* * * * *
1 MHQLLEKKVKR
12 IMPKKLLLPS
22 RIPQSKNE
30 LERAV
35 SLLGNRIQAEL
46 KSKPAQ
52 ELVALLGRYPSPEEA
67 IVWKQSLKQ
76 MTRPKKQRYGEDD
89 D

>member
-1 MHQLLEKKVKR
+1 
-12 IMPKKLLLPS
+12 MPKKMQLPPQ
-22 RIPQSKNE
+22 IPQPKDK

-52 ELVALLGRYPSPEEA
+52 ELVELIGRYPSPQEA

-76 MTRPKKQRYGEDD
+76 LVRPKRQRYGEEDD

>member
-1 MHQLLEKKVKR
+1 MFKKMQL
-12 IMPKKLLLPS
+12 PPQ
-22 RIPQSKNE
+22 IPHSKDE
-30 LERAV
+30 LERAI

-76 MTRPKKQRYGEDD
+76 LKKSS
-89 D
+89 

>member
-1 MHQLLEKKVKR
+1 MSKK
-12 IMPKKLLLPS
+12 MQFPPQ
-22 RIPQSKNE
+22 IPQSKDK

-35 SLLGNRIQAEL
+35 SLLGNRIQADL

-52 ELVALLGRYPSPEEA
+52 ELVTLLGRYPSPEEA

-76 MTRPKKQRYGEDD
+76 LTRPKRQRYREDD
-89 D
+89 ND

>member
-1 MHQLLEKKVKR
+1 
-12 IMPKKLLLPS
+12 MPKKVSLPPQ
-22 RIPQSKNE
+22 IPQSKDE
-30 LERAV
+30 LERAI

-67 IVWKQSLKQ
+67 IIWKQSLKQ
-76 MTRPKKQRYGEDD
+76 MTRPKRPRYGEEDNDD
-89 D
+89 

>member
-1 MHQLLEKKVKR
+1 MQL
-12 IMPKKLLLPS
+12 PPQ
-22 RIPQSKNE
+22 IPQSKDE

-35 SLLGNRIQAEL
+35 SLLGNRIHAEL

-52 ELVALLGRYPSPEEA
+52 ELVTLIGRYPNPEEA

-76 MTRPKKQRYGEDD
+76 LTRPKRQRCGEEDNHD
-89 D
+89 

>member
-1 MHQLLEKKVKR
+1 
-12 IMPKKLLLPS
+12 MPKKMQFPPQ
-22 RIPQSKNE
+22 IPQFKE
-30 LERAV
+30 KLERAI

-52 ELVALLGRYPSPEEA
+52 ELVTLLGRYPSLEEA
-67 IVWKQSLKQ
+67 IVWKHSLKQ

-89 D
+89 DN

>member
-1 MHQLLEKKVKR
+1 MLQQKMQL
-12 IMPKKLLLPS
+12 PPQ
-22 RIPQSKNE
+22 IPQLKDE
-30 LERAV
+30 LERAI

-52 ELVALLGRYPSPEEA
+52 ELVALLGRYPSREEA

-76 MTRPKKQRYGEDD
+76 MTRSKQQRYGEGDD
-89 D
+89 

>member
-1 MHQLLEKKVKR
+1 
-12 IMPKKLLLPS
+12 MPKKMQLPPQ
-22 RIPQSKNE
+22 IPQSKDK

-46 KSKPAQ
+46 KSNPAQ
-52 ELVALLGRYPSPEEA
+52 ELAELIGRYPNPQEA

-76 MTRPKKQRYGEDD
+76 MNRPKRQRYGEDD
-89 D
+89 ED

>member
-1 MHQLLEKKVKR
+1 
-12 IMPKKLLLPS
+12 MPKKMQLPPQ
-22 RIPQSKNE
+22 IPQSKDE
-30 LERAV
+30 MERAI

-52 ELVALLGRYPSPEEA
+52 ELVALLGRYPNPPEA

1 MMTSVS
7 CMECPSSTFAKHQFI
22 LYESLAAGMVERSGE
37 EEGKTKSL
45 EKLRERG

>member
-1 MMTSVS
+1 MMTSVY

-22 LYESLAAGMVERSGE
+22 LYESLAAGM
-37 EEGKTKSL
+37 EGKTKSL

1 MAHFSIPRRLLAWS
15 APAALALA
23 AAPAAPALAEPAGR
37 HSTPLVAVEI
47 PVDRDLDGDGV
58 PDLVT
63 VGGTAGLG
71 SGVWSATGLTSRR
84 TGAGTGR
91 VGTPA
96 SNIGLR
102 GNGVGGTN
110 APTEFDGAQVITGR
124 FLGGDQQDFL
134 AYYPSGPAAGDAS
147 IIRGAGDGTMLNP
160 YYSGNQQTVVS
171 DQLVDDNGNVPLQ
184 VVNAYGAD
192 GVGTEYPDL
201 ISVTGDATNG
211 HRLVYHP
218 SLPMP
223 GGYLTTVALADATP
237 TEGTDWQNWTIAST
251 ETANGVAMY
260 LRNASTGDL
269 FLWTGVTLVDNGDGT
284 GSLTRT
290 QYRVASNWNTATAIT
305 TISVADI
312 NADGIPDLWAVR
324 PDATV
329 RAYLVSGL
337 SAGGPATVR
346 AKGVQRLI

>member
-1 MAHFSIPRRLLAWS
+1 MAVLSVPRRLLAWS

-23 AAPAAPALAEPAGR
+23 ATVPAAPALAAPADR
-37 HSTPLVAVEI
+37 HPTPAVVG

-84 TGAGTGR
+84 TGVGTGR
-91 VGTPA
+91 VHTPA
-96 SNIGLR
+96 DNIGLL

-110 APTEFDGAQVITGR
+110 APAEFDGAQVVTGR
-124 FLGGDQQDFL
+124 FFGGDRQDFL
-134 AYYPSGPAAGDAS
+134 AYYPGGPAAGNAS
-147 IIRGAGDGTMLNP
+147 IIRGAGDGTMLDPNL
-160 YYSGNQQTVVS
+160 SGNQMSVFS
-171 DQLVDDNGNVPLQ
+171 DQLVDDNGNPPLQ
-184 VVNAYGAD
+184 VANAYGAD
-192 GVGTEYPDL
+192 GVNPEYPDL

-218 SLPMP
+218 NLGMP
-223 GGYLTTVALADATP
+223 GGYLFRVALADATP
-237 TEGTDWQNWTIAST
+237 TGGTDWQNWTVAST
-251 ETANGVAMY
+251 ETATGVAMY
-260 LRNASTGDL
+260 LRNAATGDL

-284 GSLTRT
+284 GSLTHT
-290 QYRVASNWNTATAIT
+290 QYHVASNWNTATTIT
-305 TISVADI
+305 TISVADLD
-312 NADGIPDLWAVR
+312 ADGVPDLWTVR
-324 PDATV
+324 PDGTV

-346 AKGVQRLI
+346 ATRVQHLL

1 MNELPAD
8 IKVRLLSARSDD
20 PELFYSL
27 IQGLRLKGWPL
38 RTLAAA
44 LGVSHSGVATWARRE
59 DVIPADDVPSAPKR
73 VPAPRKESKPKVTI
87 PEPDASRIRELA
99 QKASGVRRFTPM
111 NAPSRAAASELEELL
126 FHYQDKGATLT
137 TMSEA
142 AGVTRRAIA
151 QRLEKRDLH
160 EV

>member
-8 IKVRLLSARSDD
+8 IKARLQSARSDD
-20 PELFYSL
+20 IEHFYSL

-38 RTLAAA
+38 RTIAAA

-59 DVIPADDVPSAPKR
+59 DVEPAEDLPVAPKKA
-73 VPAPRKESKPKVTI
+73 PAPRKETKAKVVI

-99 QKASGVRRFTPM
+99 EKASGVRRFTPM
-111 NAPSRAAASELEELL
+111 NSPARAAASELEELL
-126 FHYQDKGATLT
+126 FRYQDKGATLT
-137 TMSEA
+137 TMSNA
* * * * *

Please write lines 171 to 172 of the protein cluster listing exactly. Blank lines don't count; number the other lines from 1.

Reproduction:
223 GGYLTTVALADATP
237 TEGTDWQNWTIAST